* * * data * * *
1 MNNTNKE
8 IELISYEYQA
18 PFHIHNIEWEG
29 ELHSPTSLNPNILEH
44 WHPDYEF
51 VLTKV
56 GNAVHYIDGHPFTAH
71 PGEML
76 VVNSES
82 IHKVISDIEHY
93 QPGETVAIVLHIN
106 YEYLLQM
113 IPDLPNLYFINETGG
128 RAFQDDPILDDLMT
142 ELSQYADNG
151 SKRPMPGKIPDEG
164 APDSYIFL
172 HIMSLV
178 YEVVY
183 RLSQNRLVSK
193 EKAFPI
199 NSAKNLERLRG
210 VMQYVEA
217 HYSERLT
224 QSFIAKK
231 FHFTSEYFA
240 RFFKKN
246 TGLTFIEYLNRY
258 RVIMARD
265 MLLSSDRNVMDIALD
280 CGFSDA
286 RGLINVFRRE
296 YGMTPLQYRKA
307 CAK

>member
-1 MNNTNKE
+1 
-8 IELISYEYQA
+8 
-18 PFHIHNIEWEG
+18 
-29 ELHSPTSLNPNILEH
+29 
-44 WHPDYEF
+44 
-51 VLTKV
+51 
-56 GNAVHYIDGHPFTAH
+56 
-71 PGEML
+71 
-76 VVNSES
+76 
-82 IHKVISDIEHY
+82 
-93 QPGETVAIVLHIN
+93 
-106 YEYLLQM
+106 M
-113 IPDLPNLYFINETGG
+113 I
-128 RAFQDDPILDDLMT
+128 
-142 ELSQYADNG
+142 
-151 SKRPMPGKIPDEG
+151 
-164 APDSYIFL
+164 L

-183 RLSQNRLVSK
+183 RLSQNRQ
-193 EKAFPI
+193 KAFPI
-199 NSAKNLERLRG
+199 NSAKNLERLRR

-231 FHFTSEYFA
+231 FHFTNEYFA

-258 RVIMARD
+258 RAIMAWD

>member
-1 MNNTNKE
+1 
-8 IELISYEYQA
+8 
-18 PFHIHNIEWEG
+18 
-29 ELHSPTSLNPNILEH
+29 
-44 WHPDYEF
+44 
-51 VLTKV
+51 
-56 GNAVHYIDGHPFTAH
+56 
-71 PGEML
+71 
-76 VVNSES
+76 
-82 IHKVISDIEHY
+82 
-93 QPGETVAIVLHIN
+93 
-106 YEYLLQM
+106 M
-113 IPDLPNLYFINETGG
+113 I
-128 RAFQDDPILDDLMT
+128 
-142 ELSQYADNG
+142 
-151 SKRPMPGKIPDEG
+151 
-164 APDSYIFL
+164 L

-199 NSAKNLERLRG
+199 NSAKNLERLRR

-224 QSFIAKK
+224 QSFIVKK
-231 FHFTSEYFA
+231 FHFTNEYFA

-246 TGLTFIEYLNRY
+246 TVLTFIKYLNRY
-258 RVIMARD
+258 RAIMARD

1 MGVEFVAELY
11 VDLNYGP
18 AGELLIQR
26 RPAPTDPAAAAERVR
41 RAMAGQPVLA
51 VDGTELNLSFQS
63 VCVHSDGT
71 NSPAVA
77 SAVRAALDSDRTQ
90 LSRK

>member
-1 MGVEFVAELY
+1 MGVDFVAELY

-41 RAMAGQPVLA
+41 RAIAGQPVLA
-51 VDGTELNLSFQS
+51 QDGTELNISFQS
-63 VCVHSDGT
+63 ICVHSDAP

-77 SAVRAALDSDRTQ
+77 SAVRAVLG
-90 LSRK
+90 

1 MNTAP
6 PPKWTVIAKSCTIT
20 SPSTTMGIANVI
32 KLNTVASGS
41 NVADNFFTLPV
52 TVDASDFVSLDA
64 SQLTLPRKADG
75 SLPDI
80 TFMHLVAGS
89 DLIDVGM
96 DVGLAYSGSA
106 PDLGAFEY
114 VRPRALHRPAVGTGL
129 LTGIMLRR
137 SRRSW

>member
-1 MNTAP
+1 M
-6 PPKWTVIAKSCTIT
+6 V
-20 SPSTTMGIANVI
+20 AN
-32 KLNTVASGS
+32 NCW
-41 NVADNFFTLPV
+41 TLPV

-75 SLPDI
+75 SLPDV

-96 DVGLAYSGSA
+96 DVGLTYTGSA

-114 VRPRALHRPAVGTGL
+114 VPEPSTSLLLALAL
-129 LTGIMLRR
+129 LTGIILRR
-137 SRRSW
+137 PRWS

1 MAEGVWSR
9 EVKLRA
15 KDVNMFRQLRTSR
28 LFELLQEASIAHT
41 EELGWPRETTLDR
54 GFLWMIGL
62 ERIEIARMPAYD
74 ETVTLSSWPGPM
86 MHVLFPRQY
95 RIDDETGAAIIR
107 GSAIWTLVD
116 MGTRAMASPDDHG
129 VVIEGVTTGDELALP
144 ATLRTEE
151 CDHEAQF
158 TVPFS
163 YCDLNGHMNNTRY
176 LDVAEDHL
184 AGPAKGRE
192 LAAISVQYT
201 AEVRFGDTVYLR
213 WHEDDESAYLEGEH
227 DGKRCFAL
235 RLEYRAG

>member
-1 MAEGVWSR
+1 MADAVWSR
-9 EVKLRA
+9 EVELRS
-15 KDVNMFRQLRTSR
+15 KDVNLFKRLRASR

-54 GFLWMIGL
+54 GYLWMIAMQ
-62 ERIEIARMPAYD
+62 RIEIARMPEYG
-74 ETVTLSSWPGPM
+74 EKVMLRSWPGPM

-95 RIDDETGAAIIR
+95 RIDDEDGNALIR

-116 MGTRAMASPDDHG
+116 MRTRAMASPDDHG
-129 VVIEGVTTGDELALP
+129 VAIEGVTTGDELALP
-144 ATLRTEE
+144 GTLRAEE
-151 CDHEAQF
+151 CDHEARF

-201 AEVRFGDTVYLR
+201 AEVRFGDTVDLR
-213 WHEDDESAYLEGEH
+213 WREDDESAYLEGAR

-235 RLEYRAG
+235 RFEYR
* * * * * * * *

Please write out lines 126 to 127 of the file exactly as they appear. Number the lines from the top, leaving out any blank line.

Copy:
11 VDLNYGP
18 AGELLIQR